The recent Cyber attack affecting the NHS, amongst others, involving Ransomware reported that the ransoms demanded involved Bitcoin payment topped $70k, but it was difficult to track the perpetrators because it was paid in Bitcoin.
In a market where the FCA and other agencies have layered regulations that promote being able to identify all parties in a financial transaction, this seems that the technology will make that more difficult, and an anonymous Swiss bank culture more common.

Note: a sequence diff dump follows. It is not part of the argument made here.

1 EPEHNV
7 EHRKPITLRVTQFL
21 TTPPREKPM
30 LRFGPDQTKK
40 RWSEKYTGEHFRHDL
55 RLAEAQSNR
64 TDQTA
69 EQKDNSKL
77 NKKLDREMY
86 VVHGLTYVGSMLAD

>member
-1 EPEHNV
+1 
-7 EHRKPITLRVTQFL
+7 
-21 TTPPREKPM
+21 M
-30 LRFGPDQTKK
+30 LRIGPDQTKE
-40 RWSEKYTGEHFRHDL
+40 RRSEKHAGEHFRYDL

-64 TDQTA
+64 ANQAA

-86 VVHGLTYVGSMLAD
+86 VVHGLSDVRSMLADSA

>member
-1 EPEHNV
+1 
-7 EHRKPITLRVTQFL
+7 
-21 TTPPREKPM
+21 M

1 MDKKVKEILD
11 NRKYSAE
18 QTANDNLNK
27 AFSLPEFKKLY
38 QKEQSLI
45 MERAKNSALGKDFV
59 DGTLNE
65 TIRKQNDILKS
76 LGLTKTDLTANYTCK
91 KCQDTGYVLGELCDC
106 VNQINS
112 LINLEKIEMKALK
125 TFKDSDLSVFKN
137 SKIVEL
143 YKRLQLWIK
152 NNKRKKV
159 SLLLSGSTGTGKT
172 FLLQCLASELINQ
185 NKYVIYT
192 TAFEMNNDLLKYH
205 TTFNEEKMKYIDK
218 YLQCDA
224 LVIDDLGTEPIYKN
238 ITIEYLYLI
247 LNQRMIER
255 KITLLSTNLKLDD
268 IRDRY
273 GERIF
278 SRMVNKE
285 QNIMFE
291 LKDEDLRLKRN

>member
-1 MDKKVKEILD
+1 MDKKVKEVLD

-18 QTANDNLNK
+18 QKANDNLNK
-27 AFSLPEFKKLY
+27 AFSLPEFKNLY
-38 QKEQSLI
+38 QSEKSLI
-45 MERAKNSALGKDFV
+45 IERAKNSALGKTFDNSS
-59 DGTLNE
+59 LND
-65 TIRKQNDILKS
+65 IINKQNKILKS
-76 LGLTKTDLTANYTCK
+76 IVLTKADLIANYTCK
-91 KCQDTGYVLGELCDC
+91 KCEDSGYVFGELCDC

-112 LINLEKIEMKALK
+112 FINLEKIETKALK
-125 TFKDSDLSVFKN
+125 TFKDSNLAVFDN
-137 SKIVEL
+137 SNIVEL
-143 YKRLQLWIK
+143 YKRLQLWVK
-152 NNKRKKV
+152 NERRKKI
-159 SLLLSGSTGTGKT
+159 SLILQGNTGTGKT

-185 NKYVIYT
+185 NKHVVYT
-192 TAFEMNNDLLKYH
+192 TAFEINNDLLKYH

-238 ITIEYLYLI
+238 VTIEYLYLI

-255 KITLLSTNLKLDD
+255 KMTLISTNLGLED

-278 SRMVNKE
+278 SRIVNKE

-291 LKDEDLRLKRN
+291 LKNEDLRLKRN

WCry, the National Security Agency exploit-powered ransomware worm that began spreading worldwide on Friday, had reportedly affected hundreds of thousands of computers before the weekend, but the malware had only brought in about $20,000 in ransom payments. However, as the world returned to the office on Monday, those payments have been rapidly mounting, based on tracking data for the three Bitcoin wallets tied by researchers to the malware. As of noon Eastern Time on Monday, payments had reached an estimated $71,000 since May 12. So far, 263 payments have been made to the three wallets linked to the code in the malware.